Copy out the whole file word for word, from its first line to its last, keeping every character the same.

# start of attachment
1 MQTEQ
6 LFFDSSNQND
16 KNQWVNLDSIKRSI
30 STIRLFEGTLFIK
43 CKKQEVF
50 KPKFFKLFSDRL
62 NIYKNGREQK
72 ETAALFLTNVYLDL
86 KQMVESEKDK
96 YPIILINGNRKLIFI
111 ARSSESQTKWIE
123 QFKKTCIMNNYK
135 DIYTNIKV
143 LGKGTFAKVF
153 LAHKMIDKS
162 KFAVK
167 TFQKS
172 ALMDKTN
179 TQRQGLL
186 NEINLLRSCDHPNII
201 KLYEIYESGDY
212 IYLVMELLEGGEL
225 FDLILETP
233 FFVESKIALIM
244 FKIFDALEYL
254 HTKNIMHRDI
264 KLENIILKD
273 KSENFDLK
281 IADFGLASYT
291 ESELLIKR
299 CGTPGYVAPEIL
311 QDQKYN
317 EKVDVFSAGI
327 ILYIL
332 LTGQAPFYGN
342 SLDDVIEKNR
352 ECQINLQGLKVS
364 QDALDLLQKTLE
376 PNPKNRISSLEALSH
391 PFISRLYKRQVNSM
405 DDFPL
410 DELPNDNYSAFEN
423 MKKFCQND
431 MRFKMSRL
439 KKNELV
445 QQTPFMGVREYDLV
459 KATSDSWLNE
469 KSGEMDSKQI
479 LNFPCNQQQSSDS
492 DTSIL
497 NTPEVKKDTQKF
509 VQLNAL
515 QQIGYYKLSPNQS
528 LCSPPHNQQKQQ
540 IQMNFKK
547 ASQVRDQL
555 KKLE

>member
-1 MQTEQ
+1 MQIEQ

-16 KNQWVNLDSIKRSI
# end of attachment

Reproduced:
1 MQTEQ
6 LFFDSSNQND
16 KNQWVNLDSIKRSI
30 STIRLFEGTLFIK
43 CKKQEVF
50 KPKFFKLFSDRL
62 NIYKNGREQK
72 ETAALFLTNVYLDL
86 KQMVESEKDK
96 YPIILINGNRKLIFI
111 ARSSESQTKWIE
123 QFKKTCIMNNYK
135 DIYTNIKV
143 LGKGTFAKVF
153 LAHKMIDKS
162 KFAVK
167 TFQKS
172 ALMDKTN
179 TQRQGLL
186 NEINLLRSCDHPNII
201 KLYEIYESGDY
212 IYLVMELLEGGEL
225 FDLILETP
233 FFVESKIALIM
244 FKIFDALEYL
254 HTKNIMHRDI
264 KLENIILKD
273 KSENFDLK
281 IADFGLASYT
291 ESELLIKR
299 CGTPGYVAPEIL
311 QDQKYN
317 EKVDVFSAGI
327 ILYIL
332 LTGQAPFYGN
342 SLDDVIEKNR
352 ECQINLQGLKVS
364 QDALDLLQKTLE
376 PNPKNRISSLEALSH
391 PFISRLYKRQVNSM
405 DDFPL
410 DELPNDNYSAFEN
423 MKKFCQND
431 MRFKMSRL
439 KKNELV
445 QQTPFMGVREYDLV
459 KATSDSWLNE
469 KSGEMDSKQI
479 LNFPCNQQQSSDS
492 DTSIL
497 NTPEVKKDTQKF
509 VQLNAL
515 QQIGYYKLSPNQS
528 LCSPPHNQQKQQ
540 IQMNFKK
547 ASQVRDQL
555 KKLE

>member
-1 MQTEQ
+1 MQIEQ

-16 KNQWVNLDSIKRSI